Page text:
• I am now Pakled leader. Behold my giant helmet.
  • Hang in there Tendi, don’t get digested.
  • Who among us has not been pooped out by an alien creature?
  • Hey Armus, you look like a big bag of crap.

Storytime with Dr. Migleemo is not for the faint of heart.

More to come

Every Friday, the All Access Star Trek Podcast covers the latest news in the Star Trek Universe. The podcast is available on Apple PodcastsSpotifyPocket CastsStitcher and is part of the TrekMovie Podcast Network. On Saturday, we’ll post our weekly analysis of Easter eggs and references for this episode.

New episodes of Star Trek: Lower Decks premiere on Thursdays on Paramount+ in the U.S. and on CTV Sci-Fi Channel in Canada, where it’s also available to stream on Crave. It is available on Amazon Prime Video internationally on Fridays. It will debut in Latin America on Paramount+ in September.

Keep up with all the news and reviews from the new Star Trek Universe on TV at

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Loved it, but how do the “stupid Pakleds” know of Janeway when she’s been thousands of miles away? Asking for a friend ;]

Janeway is an admiral and part of the upper brass. Why would they NOT know of her?
Responding for a friend.

Voyager would have been back about 4 years before the current episode (roughly). I’m sure it made headlines and much was told about their adventures.

Three years. They came back in ’78, this is ’81.

They know about Janeway because the writers have to pack in as many Trek references as they can. They think it’s funny but it’s not. It’s just dumb.

For a while there, I thought the Kzinti was voiced by Ethan Phillips. Overall, an enjoyable episode.

Is he not voiced by Ethan Phillips?

Nope, voiced by Fred Tatasciore.

It’s great to see Janeway back and a nice little cross promotion before Prodigy begins next month. Paramount is really smart and strong.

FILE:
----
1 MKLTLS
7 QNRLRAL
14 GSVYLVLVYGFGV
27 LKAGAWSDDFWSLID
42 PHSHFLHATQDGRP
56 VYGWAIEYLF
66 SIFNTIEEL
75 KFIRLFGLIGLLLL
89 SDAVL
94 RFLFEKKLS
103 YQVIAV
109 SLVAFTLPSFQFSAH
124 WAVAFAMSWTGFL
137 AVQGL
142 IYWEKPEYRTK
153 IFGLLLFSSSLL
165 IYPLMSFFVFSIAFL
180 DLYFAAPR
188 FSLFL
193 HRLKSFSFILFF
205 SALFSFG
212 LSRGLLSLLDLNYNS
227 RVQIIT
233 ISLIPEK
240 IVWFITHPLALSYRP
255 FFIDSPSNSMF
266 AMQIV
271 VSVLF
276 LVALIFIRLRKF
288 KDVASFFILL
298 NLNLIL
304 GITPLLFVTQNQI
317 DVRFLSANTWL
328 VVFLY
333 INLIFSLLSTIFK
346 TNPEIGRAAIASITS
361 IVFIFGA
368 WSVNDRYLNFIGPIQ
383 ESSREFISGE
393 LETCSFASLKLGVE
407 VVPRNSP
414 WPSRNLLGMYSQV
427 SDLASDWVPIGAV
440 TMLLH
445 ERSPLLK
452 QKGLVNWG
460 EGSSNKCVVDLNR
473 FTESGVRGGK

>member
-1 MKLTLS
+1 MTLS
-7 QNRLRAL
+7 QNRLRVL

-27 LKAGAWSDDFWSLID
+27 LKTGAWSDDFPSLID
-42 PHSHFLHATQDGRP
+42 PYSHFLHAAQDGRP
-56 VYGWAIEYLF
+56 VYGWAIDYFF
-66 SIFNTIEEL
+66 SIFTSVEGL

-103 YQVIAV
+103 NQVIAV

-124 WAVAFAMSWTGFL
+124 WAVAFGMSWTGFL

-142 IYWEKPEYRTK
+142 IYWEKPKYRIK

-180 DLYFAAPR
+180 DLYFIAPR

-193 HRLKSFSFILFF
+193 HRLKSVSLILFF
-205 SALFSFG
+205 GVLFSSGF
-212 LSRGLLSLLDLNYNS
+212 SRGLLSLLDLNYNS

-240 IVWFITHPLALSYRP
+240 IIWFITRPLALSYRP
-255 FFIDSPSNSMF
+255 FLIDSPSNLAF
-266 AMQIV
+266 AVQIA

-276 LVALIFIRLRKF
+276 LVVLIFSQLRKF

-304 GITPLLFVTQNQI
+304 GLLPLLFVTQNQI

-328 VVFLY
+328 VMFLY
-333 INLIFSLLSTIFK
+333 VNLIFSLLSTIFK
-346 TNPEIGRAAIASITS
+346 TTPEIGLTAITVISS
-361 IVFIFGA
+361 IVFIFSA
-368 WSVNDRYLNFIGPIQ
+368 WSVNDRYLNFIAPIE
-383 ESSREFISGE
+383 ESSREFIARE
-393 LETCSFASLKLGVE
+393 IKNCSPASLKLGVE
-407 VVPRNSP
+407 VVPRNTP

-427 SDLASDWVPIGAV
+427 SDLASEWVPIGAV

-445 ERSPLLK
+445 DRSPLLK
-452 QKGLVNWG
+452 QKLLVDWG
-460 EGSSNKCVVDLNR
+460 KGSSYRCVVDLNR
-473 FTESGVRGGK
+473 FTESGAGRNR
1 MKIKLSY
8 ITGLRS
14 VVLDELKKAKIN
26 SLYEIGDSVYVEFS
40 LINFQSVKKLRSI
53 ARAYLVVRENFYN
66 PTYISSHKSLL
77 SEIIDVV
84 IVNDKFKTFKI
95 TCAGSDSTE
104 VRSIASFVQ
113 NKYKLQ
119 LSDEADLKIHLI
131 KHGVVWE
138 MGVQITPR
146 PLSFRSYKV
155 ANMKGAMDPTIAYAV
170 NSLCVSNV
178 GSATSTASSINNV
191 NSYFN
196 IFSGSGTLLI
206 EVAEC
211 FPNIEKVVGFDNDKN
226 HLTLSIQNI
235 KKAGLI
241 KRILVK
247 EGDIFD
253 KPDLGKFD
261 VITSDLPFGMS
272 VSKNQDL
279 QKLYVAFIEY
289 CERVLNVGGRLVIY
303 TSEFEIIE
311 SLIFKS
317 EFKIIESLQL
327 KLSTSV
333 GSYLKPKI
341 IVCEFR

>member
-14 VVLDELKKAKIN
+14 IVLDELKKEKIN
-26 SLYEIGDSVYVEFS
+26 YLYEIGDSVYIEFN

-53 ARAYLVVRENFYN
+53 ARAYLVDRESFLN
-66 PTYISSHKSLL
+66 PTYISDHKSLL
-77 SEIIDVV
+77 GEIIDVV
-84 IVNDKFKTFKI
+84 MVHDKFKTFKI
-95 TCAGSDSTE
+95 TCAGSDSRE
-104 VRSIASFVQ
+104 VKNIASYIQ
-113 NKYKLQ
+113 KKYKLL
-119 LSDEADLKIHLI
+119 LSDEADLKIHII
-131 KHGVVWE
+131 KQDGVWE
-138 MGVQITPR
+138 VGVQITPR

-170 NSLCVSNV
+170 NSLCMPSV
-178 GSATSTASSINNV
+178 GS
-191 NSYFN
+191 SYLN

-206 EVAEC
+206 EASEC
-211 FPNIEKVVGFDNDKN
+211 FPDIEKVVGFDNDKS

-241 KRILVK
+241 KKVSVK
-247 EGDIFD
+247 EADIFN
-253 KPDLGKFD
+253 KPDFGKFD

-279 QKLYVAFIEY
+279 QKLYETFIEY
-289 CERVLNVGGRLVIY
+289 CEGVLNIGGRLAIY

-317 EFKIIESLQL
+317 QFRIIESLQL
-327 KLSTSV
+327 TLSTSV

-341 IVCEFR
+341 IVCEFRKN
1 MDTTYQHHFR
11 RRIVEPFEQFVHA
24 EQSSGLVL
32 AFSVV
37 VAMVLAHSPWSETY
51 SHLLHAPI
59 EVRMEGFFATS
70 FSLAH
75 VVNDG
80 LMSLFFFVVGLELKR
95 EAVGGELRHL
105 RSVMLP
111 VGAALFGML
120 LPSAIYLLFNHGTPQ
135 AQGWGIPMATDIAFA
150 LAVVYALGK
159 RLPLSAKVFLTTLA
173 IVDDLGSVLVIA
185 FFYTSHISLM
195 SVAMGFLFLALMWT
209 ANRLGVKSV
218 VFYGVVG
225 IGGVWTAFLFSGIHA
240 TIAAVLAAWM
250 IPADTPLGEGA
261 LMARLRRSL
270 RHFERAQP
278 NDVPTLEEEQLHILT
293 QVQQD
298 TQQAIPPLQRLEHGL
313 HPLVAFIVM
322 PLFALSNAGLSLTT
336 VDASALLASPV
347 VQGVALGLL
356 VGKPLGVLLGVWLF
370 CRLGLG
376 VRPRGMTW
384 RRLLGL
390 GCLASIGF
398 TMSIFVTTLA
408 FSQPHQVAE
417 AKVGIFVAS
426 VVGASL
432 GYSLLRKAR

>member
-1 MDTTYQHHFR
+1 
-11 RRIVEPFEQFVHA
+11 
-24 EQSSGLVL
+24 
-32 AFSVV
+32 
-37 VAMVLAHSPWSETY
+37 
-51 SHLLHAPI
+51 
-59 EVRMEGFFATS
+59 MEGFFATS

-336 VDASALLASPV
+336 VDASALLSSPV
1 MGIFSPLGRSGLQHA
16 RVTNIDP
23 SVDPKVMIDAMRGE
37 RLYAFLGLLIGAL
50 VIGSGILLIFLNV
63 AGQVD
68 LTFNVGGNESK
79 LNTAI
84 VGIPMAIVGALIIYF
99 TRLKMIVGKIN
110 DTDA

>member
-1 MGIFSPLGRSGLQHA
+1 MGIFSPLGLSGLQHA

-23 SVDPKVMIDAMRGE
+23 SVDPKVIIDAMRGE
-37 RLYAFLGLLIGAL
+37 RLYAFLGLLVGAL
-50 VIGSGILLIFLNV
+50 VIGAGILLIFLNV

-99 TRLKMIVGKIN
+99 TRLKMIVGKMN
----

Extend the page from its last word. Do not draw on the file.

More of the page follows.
I just love this show to death. Every episode has been great this season, including this one. I laughed so many times in this episode. Prank calling Armus? Who even thinks of thtat?? I never thought after 3 OK Kelvin movies, Discovery and even Picard it’s this show that has brought me back to Star Trek again I haven’t felt since Enterprise ended. Never would’ve thought it.

I very much agree with you. Paramount is really smart and strong. For some reason, this last sentence sounds Pakled English.

I love this show to death too. Prank calling Armus was pure genius. In fact, it was real genius, as it reminds me of the scene in the movie “Real Genius” where the Chris Knight character (Val Kilmer) and his gang of nerds prank call the elitist, snobby Kent character by implanting a receiver into one of his teeth and using his braces as antennae and his whole head as a speaker.

Incidentally, when I was a teenager, one of my female cousins had a black car that she equipped with all kinds of gadgets, including a PA system. The other cousins and I dubbed it the Batmobile, but in hindsight, it looked more like the Green Hornet’s car, Black Beauty. A few times when I was riding with her, whenever we saw a stranded motorist at the side of the road, I would use the PA to call out, “NEED HELP?” Naughtily, we would not stop, and as we drove by, I would look back and see the poor motorist seemingly spin his head around, looking for the source of the voice. We were really, really naughty.